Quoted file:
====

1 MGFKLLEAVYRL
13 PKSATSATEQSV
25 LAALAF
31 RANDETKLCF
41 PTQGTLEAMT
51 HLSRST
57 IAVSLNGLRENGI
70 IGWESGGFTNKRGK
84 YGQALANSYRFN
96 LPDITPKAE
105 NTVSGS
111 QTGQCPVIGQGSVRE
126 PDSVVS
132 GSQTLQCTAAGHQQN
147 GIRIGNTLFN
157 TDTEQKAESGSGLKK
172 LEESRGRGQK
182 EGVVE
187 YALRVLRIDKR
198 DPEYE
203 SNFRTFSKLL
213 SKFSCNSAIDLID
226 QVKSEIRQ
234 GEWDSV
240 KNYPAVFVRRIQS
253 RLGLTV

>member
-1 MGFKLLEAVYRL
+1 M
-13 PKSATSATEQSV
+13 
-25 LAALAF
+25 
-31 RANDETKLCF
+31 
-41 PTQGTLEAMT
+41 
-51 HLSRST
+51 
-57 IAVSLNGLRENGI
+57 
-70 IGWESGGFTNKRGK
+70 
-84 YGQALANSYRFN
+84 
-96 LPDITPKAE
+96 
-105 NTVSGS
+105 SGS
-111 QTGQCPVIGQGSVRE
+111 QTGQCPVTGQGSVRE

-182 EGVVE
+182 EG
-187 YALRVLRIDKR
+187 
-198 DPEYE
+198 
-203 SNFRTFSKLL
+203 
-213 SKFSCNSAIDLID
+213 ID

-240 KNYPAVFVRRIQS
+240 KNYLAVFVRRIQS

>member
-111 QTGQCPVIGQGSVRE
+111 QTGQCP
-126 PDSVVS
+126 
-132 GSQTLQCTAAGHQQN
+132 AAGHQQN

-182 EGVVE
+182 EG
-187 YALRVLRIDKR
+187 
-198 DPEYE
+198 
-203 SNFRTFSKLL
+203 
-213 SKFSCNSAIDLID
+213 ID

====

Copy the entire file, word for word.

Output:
1 MGFKLLEAVYRL
13 PKSATSATEQSV
25 LAALAF
31 RANDETKLCF
41 PTQGTLEAMT
51 HLSRST
57 IAVSLNGLRENGI
70 IGWESGGFTNKRGK
84 YGQALANSYRFN
96 LPDITPKAE
105 NTVSGS
111 QTGQCPVIGQGSVRE
126 PDSVVS
132 GSQTLQCTAAGHQQN
147 GIRIGNTLFN
157 TDTEQKAESGSGLKK
172 LEESRGRGQK
182 EGVVE
187 YALRVLRIDKR
198 DPEYE
203 SNFRTFSKLL
213 SKFSCNSAIDLID
226 QVKSEIRQ
234 GEWDSV
240 KNYPAVFVRRIQS
253 RLGLTV

>member
-1 MGFKLLEAVYRL
+1 M
-13 PKSATSATEQSV
+13 
-25 LAALAF
+25 
-31 RANDETKLCF
+31 
-41 PTQGTLEAMT
+41 
-51 HLSRST
+51 
-57 IAVSLNGLRENGI
+57 
-70 IGWESGGFTNKRGK
+70 
-84 YGQALANSYRFN
+84 
-96 LPDITPKAE
+96 
-105 NTVSGS
+105 SGS
-111 QTGQCPVIGQGSVRE
+111 QTGQCPVTGQGSVRE

-182 EGVVE
+182 EG
-187 YALRVLRIDKR
+187 
-198 DPEYE
+198 
-203 SNFRTFSKLL
+203 
-213 SKFSCNSAIDLID
+213 ID

-240 KNYPAVFVRRIQS
+240 KNYLAVFVRRIQS

>member
-111 QTGQCPVIGQGSVRE
+111 QTGQCP
-126 PDSVVS
+126 
-132 GSQTLQCTAAGHQQN
+132 AAGHQQN

-182 EGVVE
+182 EG
-187 YALRVLRIDKR
+187 
-198 DPEYE
+198 
-203 SNFRTFSKLL
+203 
-213 SKFSCNSAIDLID
+213 ID